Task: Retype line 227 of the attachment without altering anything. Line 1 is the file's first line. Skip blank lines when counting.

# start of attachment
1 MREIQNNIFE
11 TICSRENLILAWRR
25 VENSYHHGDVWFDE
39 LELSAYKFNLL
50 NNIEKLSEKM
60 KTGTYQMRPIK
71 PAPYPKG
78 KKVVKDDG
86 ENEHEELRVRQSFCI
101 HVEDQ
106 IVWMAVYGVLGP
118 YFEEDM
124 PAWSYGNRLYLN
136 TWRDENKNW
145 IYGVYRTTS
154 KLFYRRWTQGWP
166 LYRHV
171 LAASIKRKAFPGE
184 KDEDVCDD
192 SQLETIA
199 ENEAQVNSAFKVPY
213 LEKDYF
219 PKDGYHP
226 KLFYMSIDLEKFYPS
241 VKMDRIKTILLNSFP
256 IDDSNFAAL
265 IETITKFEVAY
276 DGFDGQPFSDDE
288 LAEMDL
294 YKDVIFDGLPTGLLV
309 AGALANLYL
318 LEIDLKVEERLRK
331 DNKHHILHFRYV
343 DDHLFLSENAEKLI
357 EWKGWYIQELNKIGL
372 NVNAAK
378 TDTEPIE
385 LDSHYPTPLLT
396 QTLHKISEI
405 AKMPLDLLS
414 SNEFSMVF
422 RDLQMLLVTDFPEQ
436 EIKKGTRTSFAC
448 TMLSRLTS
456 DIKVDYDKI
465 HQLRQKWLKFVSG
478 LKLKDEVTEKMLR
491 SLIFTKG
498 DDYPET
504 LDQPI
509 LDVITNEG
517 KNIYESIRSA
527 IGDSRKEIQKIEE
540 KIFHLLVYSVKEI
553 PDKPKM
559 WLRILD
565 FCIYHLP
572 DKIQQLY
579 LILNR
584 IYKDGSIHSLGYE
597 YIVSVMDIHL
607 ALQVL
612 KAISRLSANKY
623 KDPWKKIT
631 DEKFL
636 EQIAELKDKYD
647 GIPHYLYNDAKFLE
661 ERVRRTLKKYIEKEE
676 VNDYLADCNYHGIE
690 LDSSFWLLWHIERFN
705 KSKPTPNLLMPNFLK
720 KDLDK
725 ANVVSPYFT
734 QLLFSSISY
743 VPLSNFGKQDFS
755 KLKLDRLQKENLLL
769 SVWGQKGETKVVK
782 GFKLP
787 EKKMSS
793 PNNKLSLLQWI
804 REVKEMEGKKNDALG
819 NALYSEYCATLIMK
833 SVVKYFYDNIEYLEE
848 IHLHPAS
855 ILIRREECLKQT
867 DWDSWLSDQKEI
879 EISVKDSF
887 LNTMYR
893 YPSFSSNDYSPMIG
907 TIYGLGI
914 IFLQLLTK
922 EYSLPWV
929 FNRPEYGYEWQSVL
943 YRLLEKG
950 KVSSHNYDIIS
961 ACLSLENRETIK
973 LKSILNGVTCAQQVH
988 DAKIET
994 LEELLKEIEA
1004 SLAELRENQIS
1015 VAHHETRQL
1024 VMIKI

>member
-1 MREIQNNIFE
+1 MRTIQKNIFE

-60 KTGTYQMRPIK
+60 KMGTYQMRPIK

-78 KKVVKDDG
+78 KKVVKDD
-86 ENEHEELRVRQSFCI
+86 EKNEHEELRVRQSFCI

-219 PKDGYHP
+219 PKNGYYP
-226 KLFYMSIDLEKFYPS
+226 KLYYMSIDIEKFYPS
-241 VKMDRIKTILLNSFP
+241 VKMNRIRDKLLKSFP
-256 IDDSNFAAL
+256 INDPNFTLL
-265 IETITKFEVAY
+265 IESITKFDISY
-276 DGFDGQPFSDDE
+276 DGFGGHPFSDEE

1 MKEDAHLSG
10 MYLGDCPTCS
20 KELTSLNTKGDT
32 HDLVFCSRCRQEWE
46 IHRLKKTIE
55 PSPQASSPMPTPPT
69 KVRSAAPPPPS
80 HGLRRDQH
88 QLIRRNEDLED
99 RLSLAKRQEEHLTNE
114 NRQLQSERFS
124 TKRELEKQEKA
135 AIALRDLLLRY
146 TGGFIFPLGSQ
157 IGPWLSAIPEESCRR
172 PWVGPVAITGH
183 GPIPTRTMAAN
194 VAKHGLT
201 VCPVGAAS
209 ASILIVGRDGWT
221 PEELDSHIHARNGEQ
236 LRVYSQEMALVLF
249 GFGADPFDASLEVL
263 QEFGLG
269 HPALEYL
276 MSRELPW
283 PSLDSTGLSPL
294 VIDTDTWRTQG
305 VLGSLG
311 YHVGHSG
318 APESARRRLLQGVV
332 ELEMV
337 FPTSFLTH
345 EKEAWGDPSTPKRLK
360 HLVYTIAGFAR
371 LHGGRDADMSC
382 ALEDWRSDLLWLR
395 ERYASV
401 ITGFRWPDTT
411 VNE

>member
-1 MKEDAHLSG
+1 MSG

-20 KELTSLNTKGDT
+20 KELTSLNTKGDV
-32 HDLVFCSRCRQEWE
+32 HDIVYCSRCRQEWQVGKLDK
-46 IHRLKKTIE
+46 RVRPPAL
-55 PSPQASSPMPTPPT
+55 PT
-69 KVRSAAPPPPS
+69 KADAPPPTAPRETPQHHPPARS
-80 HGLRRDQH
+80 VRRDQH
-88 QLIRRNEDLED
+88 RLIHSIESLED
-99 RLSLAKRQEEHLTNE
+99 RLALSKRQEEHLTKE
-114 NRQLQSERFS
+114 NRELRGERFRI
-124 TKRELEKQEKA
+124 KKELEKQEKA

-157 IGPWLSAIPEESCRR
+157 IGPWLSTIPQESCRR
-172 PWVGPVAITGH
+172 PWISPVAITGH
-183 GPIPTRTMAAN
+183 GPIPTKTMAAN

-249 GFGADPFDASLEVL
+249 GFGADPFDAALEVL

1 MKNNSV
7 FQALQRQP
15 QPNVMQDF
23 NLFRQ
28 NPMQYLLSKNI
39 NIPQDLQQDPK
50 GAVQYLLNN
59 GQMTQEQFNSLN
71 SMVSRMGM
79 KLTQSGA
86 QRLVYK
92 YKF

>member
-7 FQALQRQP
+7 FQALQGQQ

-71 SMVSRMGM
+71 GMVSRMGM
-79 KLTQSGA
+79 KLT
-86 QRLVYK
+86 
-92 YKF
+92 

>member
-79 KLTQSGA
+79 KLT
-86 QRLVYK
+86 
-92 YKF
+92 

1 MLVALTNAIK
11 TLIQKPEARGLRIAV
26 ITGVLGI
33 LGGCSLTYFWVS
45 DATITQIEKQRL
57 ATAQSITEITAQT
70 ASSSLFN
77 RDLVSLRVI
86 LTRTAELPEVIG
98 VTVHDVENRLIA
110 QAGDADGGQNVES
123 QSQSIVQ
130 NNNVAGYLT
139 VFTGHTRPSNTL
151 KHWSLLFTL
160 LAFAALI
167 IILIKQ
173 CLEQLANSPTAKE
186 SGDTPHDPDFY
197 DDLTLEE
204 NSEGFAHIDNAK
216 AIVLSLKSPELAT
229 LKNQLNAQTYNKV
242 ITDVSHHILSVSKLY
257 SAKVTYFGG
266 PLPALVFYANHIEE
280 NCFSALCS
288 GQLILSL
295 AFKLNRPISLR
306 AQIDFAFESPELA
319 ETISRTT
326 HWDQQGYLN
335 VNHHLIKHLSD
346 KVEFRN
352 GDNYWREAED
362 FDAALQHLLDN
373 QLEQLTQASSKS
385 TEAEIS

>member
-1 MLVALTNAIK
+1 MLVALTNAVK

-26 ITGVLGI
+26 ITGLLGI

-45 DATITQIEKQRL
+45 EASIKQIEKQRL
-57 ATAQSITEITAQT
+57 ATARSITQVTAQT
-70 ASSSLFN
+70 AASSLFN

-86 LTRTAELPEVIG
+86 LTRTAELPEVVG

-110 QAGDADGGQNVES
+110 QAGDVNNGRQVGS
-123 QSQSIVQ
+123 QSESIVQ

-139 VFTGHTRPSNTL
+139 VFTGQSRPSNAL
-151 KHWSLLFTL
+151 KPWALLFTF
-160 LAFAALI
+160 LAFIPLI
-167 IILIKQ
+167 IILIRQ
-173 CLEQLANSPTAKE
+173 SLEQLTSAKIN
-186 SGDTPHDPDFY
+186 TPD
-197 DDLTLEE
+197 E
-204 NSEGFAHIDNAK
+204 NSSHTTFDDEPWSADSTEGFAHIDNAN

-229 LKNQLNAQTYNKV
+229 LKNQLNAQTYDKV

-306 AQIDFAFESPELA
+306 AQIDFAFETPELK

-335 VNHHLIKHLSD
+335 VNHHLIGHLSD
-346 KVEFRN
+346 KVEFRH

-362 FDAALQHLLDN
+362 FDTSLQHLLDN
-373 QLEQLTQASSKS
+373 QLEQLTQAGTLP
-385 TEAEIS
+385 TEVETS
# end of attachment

26 ITGVLGI